Healthy Living in the North

Tales from the Man Cave: Know the signs. Start the conversation. Reach out.

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Talking to a person close to you about suicide may be very difficult, but it’s an important step in helping your loved one get the support he needs.

Today is World Suicide Prevention Day and, according to World Health Organization, some 800,000 people die by suicide every year. There are also many more who attempt suicide but are unsuccessful.

Here are some facts:

  • More people in Canada die annually from suicide than from murder.
  • In Canada, 2,700 males die by suicide each year.
  • Suicide ranked as the seventh leading cause of male death in Canada in 2007.
  • In British Columbia, suicide is one of the top three causes of mortality among men aged 15 to 44, costing $209 million in 2010.
  • In Northern Health, suicide is the second leading cause of injury-related death.
  • There were 46 deaths, 263 hospitalizations, 323 ER visits and 55 people left disabled from suicide and self-harm in 2010 in northern B.C.
  • For males in B.C. aged 15-65, the rates were 3-4 times higher than death rates for females.
  • Men tend to report depression less often but also tend to engage more lethal methods for suicide.
  • Some Aboriginal communities have higher rates of suicide.

By the numbers, male suicide is not far behind prostate cancer in terms of death rates in Canada, but it is often a hidden thing and an uncomfortable topic to discuss publicly. Many people who lose family members to suicide are reluctant to acknowledge it because of the stigma. Someone else is always left behind to bear the costs of male suicide and these are largely costs that do not show up in the statistics.

There are many reasons that men decide that they have no other road out than to kill themselves. Mental illnesses such as anxiety and depression can leave an individual looking inward and feeling isolated. They can then easily believe that there is no point to life. Depression distorts thinking and makes the irrational seem plausible.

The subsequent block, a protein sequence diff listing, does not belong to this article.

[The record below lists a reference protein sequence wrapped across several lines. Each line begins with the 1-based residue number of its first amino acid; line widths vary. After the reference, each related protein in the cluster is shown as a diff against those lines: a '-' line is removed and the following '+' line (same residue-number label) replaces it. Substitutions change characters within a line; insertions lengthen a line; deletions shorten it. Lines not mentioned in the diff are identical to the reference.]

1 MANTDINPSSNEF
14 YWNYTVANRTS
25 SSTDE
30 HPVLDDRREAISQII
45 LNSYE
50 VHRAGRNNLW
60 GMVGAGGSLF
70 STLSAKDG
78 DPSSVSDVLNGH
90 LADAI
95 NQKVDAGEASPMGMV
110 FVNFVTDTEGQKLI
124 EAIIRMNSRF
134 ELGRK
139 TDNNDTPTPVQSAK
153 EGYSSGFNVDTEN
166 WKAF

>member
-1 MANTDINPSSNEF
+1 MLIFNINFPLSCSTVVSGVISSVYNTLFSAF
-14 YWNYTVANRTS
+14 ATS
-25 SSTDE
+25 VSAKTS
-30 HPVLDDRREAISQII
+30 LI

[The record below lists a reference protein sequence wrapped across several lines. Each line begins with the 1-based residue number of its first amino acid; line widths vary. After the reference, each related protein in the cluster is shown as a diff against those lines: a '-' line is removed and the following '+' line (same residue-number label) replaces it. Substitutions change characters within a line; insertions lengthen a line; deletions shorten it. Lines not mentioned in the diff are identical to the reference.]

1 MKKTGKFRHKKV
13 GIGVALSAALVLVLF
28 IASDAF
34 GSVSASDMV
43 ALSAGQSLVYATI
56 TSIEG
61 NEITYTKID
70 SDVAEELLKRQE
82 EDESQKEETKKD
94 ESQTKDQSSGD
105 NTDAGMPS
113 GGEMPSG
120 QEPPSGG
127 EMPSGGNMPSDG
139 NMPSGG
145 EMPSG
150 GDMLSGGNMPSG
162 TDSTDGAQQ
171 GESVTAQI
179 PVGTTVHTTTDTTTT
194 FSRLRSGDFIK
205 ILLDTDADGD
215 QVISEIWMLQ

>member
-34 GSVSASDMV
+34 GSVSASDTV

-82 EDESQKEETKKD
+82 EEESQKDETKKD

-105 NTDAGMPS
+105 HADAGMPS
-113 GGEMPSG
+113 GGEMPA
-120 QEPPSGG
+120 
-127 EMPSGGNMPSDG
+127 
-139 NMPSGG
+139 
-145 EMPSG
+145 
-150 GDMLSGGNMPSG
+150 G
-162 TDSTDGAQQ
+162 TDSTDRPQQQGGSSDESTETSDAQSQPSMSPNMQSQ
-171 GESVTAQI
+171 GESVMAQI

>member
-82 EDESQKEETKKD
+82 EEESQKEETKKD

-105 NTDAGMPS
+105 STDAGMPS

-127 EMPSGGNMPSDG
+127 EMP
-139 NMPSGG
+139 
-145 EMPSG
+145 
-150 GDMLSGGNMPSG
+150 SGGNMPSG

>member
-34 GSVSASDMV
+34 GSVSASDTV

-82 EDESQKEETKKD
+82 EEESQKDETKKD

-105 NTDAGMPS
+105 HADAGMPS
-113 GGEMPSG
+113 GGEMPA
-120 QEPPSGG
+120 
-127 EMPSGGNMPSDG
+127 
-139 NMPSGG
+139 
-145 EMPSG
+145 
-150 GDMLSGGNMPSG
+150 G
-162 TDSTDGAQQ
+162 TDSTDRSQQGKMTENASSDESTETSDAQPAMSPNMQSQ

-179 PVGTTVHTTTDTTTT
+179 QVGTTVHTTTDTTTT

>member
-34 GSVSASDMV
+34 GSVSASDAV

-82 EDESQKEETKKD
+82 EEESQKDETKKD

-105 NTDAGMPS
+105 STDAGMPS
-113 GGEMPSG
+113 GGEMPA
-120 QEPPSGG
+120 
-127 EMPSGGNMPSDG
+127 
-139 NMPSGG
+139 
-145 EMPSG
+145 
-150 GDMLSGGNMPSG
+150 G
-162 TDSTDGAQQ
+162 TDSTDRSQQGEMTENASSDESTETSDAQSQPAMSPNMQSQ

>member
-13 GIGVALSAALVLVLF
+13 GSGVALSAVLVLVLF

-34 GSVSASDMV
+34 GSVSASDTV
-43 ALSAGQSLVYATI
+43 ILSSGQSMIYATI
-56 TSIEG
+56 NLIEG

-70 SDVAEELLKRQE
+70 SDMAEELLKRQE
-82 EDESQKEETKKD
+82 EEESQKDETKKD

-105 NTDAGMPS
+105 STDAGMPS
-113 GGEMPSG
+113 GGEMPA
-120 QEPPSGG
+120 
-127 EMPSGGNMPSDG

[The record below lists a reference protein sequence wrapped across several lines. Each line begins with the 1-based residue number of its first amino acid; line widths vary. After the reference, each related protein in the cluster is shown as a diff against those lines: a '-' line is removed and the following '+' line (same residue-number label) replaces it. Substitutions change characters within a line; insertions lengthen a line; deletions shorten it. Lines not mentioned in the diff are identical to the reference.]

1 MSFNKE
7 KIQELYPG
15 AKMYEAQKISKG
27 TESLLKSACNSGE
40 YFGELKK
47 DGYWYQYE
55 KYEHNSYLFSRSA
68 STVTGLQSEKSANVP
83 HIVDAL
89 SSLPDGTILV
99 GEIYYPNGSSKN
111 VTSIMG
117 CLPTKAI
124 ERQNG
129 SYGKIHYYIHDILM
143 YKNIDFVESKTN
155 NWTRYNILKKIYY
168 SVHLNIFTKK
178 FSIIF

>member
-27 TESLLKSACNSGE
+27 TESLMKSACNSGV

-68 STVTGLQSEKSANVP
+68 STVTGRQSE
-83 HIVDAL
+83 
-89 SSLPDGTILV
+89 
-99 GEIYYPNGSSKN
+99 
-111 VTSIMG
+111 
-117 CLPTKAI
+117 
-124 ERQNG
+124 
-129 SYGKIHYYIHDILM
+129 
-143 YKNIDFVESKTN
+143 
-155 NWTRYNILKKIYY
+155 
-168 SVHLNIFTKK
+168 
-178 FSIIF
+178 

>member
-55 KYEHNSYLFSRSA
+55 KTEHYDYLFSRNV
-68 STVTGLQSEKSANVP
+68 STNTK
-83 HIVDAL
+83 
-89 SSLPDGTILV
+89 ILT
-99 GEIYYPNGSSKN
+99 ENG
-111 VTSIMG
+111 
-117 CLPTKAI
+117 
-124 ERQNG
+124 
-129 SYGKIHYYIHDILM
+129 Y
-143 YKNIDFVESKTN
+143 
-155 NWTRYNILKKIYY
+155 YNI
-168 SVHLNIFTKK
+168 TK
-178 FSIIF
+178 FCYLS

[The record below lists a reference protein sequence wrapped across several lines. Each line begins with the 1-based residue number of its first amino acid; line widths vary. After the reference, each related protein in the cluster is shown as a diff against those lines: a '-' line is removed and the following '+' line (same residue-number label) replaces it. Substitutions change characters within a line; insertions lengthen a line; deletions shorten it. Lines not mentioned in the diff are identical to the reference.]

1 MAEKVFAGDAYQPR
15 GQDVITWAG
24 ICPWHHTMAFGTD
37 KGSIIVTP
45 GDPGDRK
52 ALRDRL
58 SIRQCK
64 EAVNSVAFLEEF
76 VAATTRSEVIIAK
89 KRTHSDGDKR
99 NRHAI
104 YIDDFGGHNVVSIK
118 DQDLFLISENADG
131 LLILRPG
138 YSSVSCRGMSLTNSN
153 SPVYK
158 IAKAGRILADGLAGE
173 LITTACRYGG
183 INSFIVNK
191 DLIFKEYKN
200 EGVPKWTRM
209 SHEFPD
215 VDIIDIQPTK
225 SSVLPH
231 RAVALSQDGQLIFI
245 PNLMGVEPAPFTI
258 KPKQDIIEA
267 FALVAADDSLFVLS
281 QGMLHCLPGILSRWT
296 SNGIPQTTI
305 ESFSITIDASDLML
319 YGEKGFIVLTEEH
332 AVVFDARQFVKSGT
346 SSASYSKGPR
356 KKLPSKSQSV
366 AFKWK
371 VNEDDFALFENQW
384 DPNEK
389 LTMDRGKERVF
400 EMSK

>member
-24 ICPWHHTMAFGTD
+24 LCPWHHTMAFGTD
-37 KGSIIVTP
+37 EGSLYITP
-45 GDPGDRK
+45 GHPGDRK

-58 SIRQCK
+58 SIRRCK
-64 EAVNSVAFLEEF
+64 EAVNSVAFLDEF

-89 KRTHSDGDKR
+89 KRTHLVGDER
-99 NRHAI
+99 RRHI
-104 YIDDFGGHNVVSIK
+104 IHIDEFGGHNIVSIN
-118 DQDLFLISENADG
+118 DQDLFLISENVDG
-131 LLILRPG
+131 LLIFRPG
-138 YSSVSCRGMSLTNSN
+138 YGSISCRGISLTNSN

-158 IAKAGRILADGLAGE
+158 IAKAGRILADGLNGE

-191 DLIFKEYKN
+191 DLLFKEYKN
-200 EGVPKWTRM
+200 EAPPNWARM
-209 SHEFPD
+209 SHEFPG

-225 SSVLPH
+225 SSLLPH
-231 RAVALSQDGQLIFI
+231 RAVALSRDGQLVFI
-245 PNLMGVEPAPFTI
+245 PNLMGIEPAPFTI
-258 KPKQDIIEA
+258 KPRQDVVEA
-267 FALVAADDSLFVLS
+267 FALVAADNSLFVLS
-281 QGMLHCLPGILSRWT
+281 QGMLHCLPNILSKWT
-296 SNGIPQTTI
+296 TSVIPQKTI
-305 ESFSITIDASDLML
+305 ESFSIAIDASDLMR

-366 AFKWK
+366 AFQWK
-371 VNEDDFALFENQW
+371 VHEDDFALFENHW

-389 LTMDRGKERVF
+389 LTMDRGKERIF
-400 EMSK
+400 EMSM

The difficulty with male depression is that the symptoms are not what we expect and are easy to overlook. Anger, irritability and feelings of being overwhelmed can make talking with someone about these feelings difficult. At the same time, if someone is becoming increasingly irritable about lots of seemingly small things, then maybe depression should spring to mind.

It is time to open the windows and let in some fresh air. We need to build the support for men to feel safe in asking for help. Talking is a great place to start and the more we talk about it, the less difficult it will become. Talking to a person close to you about suicide may be very difficult, but it’s an important step in helping your loved one get the support he needs.

If you have ever thought about hurting yourself or someone else or have been feeling overwhelmed, irritable and not yourself, talk to someone – call 1-800-784-2433 (1-800-SUICIDE). Getting help is the healthiest thing you can do for yourself and your family!

More information

Banner for World Suicide Prevention Day

Preventing Suicide: Reaching Out and Saving Lives

Jim Coyle

About Jim Coyle

Jim is a tobacco reduction coordinator with the men’s health program, and has a background in psychiatry and care of the elderly. In former times, Jim was director of care at Simon Fraser Lodge and clinical coordinator at the Brain Injury Group. He came to Canada from Glasgow, Scotland 20 years ago and, when not at work, Jim plays in the band Out of Alba and spends time with his family.

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